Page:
Benedict Cumberbatch plays Alan Turing, the English code breaker who, in WW2, broke the Nazis enigma code, but then found himself arrested and chemically castrated for his trouble when he was charged with being a homosexual. Morten Tyldum, who directed the great Norwegian sleeper HEADHUNTERS is at the helm of what promises to be a controversial pick in this year’s awards race. With Harvey Weinstein on-board as a producer, you can reasonably expect this to get a lot of traction as we get deeper into the fall season, and how it plays at TIFF will likely be one of the festival’s biggest stories.
Many of us have looked on in horror as Al Pacino, one of the greatest actors in screen history, was reduced to popping up in Adam Sandler movies (JACK & JILL is a crime against cinema) and lame potboilers like STAND UP GUYS. Yet, Pacino isn’t one to rest on his laurels, and TV biopics like PHIL SPECTOR and YOU DON’T KNOW JACK proved Pacino can still be as good as he ever was given the right material. To hear that’s he’s showing up at TIFF with a drama directed by David Gordon Green feels like a dream come true for his fans. Last year, Green delivered one of his best movies ever with JOE, giving Nicolas Cage the best part he had in years. Will he do the same for Pacino? My fingers are crossed, but wouldn’t it be great if this turned out to be a classic Pacino part?
A movie about Pablo Escobar, starring Benicio Del Toro in the title role – why isn’t this higher on my TIFF list? The reason is that despite the movie being renamed ESCOBAR: PARADISE LOST instead of the original PARADISE LOST, this still looks like a fairly light take on the kingpin, with it seeming that more than anything, it’s a teen romance vehicle for HUNGER GAMES star Josh Hutcherson, who has top billing. Sigh – why??? After years spent hoping that they’d finally make a movie out of “Killing Pablo”, we get him as a peripheral character in a teen romance? Hopefully my assumptions about the film are wrong, but if it’s as bad as the premise makes it sound, it might make MEDELLIN by the ENTOURAGE boys look good.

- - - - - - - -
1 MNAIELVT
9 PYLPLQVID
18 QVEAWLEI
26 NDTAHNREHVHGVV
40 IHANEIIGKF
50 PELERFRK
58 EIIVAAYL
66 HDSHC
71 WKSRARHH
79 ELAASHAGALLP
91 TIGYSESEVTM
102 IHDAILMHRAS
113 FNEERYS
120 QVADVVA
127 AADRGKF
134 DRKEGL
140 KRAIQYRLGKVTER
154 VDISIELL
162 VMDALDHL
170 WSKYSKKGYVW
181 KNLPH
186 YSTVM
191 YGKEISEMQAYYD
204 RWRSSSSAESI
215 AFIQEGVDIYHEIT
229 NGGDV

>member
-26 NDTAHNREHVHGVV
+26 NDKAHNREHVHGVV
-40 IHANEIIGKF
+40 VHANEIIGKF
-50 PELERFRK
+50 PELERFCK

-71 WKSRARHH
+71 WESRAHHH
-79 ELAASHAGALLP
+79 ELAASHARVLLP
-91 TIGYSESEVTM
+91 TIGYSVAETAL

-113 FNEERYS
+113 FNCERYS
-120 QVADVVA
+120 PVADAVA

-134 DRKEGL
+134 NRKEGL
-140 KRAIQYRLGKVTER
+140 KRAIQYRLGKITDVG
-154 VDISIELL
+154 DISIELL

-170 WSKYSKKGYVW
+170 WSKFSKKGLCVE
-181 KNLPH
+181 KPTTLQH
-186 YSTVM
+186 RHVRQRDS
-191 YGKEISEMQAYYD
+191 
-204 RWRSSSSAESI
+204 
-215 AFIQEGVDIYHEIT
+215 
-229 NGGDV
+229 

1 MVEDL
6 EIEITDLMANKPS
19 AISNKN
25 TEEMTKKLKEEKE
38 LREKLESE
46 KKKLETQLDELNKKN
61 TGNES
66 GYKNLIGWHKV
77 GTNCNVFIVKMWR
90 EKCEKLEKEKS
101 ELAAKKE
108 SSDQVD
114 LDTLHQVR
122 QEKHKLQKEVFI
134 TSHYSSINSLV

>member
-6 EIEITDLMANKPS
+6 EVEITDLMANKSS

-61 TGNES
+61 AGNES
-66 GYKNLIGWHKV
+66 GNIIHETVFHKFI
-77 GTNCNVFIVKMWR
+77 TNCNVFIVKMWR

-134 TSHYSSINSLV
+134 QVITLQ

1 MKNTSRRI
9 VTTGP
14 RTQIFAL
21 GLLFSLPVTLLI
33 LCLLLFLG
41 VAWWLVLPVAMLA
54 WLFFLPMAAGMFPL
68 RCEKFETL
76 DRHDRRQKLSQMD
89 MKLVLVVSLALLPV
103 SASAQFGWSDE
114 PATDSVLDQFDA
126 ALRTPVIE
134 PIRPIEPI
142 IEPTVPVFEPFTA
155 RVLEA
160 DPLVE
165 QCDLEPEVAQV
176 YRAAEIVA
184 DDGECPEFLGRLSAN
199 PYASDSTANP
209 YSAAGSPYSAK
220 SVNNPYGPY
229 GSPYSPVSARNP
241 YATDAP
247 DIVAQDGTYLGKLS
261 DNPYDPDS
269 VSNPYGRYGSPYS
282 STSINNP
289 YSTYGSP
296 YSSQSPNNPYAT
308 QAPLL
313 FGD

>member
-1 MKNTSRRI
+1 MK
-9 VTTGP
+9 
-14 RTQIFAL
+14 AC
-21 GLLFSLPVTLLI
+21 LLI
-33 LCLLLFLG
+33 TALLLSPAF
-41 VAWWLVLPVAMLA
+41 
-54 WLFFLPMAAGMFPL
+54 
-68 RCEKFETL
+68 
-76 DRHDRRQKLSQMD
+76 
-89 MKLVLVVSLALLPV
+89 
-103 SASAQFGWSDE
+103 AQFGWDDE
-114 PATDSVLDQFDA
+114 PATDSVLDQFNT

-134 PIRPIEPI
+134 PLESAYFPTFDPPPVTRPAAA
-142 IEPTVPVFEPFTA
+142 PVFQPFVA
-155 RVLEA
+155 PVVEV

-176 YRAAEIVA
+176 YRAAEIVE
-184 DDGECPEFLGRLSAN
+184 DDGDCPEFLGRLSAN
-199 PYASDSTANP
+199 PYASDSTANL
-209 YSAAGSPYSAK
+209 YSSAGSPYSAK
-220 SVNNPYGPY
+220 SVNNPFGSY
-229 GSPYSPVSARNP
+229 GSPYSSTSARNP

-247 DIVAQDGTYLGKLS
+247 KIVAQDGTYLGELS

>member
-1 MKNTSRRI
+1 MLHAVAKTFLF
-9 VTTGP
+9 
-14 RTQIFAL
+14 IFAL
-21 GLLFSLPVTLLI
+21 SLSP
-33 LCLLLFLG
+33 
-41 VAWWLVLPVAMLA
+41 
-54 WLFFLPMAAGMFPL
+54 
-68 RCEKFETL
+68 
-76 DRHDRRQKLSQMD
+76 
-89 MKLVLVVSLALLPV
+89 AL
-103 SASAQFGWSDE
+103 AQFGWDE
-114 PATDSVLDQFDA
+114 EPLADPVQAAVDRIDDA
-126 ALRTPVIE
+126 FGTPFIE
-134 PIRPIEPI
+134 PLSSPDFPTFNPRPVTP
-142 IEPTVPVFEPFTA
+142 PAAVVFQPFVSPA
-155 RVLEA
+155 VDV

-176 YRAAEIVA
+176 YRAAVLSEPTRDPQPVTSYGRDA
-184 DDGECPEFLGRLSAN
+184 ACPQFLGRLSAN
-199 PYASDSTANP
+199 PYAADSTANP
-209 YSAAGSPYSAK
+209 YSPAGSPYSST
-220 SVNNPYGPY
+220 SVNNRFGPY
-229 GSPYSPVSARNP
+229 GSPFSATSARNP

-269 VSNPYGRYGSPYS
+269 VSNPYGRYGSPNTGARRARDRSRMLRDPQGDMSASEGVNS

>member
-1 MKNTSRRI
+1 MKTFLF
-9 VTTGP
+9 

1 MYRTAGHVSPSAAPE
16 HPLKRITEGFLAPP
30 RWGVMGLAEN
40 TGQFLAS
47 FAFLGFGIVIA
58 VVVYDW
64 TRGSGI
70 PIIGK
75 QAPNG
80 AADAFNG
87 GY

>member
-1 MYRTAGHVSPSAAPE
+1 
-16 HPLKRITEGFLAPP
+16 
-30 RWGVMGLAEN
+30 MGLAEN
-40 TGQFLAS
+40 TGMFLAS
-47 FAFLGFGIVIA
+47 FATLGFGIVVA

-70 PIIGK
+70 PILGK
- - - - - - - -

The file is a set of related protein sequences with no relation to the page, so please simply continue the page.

Last year, Quebec director Jean Marc-Vallée came to TIFF with DALLAS BUYERS CLUB, the film that ended up winning Matthew McConaughey an Oscar. Will lightning strike twice? This time, Vallée’s star is Reese Witherspoon, who’s on the comeback trail this year with not one but two films playing TIFF (the other is THE GOOD LIE, also coincidently directed by a Quebecois). WILD casts Witherspoon as Cheryl Strayed who, following her mother’s death, took a solo 1,100 mile hike on the Pacific Coast trail. Nick Hornby adapts Stayed’s own memoir. The buzz on this one is white hot.